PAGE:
Luscious grass is like a carpet for your backyard. Soft underfoot, it allows you to relax in the sunshine, play with the kids and throw a ball to your fur baby. Turf also helps keep dust and dirt from coming inside, says Dennis. Growing the stuff doesn’t happen overnight, of course.

“Turf is quite easy to grow but three fundamental things are required — plenty of sun, sufficient water and good drainage,” says Mark Bell, Founder and Creative Director of Bell Landscapes. “If any of these are lacking the turf will not be in optimal condition.” The soil needs to be just right, as well. The ideal soil composition for lawn is 80 per cent sand with 20 per cent organic material, he advises. 

“In terms of sunlight, most turf needs four to six hours of full direct sun per day. New turf requires daily watering for the first four to six weeks for the root to establish, depending on the season,” adds Mark. 

Backyard with crazy pavers and native viola groundcover
‘Seventies beach house’ meets Hamptons in this garden, featuring stepping stones and lush ground cover. (Credit: Photography: Simon Whitbread / Styling: Jessica Bellef)

3. Consider alternatives to turf 

If a traditional lawn is not your bag or you don’t have enough sunlight, Mark recommends turf substitutes such as zoysia tenuifolia — which is still ‘turf’ but doesn’t require mowing — or ground covers like native viola or pratia pedunculta. Ground cover can also be planted between pavers and stepping stones for aesthetic appeal and to soften hard surfaces.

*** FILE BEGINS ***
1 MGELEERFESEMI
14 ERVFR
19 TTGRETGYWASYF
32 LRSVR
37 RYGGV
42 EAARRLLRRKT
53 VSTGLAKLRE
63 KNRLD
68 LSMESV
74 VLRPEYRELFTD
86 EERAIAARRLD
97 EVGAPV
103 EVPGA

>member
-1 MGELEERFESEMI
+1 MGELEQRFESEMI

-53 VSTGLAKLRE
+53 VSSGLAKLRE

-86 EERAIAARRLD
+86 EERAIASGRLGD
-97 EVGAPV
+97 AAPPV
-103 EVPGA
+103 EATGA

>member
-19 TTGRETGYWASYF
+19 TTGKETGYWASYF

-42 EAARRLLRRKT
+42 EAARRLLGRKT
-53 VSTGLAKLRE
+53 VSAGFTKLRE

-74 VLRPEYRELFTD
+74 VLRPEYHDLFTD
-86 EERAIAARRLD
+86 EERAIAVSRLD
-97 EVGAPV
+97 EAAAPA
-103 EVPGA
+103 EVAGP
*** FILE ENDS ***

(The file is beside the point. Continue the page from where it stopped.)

Whatever you do, just think ‘green’. A survey commissioned by Turf Australia and Raine & Horne found that lawn was the most popular backyard surface for family home buyers (favoured by 63 per cent of respondents), ahead of decking, synthetic turf, paving and concrete.

Large backyard with various levels in the garden
Every angle is beautiful in this sizeable Gold Coast backyard, which was reinvented during an 18-month project. The space now has a variety of zones and places to gather. (Credit: Photography & styling: Louise Roche) (Credit: Photography & styling: Louise Roche)

4. Level up with tiers in your large backyard 

Rather than one flat backyard space, think ‘up’… and down. Adding various levels, slopes and garden beds can raise visual interest in your garden. Literally. There are some rules of thumb. 

“Plant ‘lower growers’ to the front and tier them up to the back of the garden,” advises Dennis. “Use a single species to define garden paths and fence lines. And plant things with similar requirements in the same beds; you don’t want to put drought-tolerant plants with water lovers.”  

When the owners of the Gold Coast property, above, moved in there was no garden. There were also access issues via a narrow set of stairs to a lower section of lawn, in need of levelling, plus a dated pool and dark, dreary cabana. Today, multiple entertaining areas span several levels, interwoven with palms, gardens and cascading greenery, which flows to a scenic river outlook. “I love that the garden slowly reveals itself,” says owner Amanda. 

Large backyard with kids skate ramp
Searching for backyard ideas to cut n’ paste? This skate ramp is a step-up from the slides most of us grew up with. (Credit: Photography: Simon Whitbread / Styling: Jamee Deaves)